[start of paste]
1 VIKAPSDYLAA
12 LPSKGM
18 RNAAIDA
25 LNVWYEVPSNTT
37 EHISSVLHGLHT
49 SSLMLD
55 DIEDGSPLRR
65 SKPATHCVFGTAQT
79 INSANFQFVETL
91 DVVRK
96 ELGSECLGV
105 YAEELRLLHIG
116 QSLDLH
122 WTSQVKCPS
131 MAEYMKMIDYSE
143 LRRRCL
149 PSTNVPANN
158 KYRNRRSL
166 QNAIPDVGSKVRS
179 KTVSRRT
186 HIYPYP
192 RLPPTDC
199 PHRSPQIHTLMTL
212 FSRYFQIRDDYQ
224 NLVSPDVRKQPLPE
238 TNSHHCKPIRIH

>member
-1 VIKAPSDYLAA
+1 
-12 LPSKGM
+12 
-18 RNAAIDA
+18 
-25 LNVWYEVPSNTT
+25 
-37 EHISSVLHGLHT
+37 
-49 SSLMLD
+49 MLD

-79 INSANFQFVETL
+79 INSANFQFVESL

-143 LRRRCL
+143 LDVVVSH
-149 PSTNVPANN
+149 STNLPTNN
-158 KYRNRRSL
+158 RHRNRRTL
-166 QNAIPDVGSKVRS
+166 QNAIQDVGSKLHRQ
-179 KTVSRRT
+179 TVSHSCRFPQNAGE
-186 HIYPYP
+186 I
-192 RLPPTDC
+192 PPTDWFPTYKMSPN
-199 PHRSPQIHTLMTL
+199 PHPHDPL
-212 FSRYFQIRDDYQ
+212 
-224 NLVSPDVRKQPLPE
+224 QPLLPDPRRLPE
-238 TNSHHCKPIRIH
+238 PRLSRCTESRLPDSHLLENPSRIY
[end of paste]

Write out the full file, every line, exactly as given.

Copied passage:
1 VIKAPSDYLAA
12 LPSKGM
18 RNAAIDA
25 LNVWYEVPSNTT
37 EHISSVLHGLHT
49 SSLMLD
55 DIEDGSPLRR
65 SKPATHCVFGTAQT
79 INSANFQFVETL
91 DVVRK
96 ELGSECLGV
105 YAEELRLLHIG
116 QSLDLH
122 WTSQVKCPS
131 MAEYMKMIDYSE
143 LRRRCL
149 PSTNVPANN
158 KYRNRRSL
166 QNAIPDVGSKVRS
179 KTVSRRT
186 HIYPYP
192 RLPPTDC
199 PHRSPQIHTLMTL
212 FSRYFQIRDDYQ
224 NLVSPDVRKQPLPE
238 TNSHHCKPIRIH

>member
-1 VIKAPSDYLAA
+1 
-12 LPSKGM
+12 
-18 RNAAIDA
+18 
-25 LNVWYEVPSNTT
+25 
-37 EHISSVLHGLHT
+37 
-49 SSLMLD
+49 MLD

-79 INSANFQFVETL
+79 INSANFQFVESL

-143 LRRRCL
+143 LDVVVSH
-149 PSTNVPANN
+149 STNLPTNN
-158 KYRNRRSL
+158 RHRNRRTL
-166 QNAIPDVGSKVRS
+166 QNAIQDVGSKLHRQ
-179 KTVSRRT
+179 TVSHSCRFPQNAGE
-186 HIYPYP
+186 I
-192 RLPPTDC
+192 PPTDWFPTYKMSPN
-199 PHRSPQIHTLMTL
+199 PHPHDPL
-212 FSRYFQIRDDYQ
+212 
-224 NLVSPDVRKQPLPE
+224 QPLLPDPRRLPE
-238 TNSHHCKPIRIH
+238 PRLSRCTESRLPDSHLLENPSRIY